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A Preservation Pioneer at 100

Marking the 100th anniversary of his birth on August 11, 1911, Tablet printed a thoughtful piece on pioneering preservation architect Giorgio Cavaglieri, written by Allan M. Jalon.

Giorgio Cavaglieri was born August 11, 1911; he would have been 100 tomorrow.

Jalon’s article takes a look back at man behind the adaptive re-use of two of the Village’s most iconic buildings, the Jefferson Market Library (formerly the Jefferson Market Courthouse) and the Joseph Papp Public Theater (formerly the Astor Library).

It’s hard to imagine New York without these two landmarks today, but were it not for the work and efforts of Cavaglieri and preservationists like Margot Gayle, endangered buildings such as these would have been lost forever — further casualties in the wake of the destruction of Penn Station in 1963 which galvanized New York’s preservation movement.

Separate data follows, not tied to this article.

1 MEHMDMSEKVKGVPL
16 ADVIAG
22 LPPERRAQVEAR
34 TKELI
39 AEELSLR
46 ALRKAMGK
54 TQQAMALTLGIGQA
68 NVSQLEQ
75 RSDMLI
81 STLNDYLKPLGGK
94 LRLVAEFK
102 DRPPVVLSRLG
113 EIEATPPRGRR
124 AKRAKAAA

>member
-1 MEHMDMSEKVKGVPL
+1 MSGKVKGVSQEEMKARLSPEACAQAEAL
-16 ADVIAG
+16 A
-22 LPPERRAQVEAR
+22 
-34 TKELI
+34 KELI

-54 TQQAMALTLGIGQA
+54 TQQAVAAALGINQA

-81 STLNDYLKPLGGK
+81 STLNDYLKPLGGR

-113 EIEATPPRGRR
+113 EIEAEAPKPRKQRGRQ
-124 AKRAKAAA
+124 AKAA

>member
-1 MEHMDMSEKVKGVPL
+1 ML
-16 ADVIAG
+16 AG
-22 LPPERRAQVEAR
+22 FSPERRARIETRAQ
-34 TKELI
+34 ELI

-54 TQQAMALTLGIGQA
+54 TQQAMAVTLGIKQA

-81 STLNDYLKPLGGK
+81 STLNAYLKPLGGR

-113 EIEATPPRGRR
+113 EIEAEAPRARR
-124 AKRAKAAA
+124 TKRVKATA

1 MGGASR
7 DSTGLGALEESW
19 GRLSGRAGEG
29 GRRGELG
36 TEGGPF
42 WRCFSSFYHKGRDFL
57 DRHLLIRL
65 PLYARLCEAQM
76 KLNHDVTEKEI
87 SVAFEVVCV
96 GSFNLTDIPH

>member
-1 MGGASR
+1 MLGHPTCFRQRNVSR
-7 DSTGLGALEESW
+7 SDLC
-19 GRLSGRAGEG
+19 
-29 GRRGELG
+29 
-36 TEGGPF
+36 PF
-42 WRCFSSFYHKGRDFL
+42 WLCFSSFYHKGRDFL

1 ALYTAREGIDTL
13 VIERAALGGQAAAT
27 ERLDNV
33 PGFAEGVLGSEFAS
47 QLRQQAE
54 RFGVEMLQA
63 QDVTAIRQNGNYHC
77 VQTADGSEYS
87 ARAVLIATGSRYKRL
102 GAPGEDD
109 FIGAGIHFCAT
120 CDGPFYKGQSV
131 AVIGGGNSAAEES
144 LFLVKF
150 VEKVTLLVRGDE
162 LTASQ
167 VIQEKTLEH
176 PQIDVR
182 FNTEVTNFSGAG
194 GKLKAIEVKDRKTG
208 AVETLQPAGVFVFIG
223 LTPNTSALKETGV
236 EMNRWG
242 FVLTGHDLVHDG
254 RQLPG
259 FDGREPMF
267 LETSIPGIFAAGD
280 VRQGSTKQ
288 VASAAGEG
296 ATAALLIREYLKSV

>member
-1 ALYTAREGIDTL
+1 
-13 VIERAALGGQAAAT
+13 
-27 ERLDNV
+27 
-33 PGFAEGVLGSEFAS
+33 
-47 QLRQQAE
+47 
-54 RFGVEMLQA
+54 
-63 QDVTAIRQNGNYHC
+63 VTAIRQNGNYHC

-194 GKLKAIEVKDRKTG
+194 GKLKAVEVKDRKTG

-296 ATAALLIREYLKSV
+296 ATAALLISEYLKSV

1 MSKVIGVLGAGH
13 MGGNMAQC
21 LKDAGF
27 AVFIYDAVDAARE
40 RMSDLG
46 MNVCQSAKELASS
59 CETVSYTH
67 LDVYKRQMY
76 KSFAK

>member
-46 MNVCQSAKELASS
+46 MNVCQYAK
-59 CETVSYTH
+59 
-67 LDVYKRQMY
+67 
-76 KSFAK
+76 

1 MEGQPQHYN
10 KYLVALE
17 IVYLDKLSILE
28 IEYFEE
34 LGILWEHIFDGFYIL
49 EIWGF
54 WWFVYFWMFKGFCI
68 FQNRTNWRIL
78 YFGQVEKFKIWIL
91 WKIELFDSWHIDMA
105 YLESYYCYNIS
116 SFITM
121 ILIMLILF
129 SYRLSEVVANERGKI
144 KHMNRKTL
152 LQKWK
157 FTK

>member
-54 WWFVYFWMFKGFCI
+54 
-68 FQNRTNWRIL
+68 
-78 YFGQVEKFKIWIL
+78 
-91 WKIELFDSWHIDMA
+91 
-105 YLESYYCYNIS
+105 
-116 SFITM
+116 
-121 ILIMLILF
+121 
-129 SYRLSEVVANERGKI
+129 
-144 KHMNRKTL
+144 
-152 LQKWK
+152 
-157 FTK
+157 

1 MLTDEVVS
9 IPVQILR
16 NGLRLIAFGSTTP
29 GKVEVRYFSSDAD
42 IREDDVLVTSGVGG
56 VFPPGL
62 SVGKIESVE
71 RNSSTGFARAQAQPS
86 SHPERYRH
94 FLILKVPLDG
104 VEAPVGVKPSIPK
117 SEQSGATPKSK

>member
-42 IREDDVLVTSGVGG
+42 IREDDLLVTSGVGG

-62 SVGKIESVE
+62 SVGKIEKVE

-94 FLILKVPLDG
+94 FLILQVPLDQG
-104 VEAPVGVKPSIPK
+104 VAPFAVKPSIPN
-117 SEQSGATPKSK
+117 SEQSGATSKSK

You can read the article HERE.

The Public Theater, formerly the Astor Library

Interestingly, the piece makes note of Cavaglieri’s northern Italian roots, and its influence on his architectural sensibilities.  Coincidentally or not, both the Jefferson Market Library/Courthouse and the Public Theater/Astor Library drew on styles rooted in northern Italy — the former strongly borrows from Venetian Gothic models, while the latter is influenced by the Rundbogenstil, which is rooted in Northern Italian Romanesque design.  You can read more about each in their respective designation reports, available in the Designation Reports section on GVSHP’s Resources page — the Public Theater/Astor Library HERE and the Jefferson Market Courthouse/Library HERE and HERE.

The article is timely not just because of the anniversary of Cavaglieri’s birth, but because both the Jefferson Market Library and Public Theater are undergoing major renovations now — both are enshrouded in scaffolding, but should re-emerge renewed soon.

The Jefferson Market Library (formerly the Jefferson Market Courthouse), or “The Jeff,” when only partly covered by scaffolding.

Learn more about some of our great preservation pioneers HERE and HERE.


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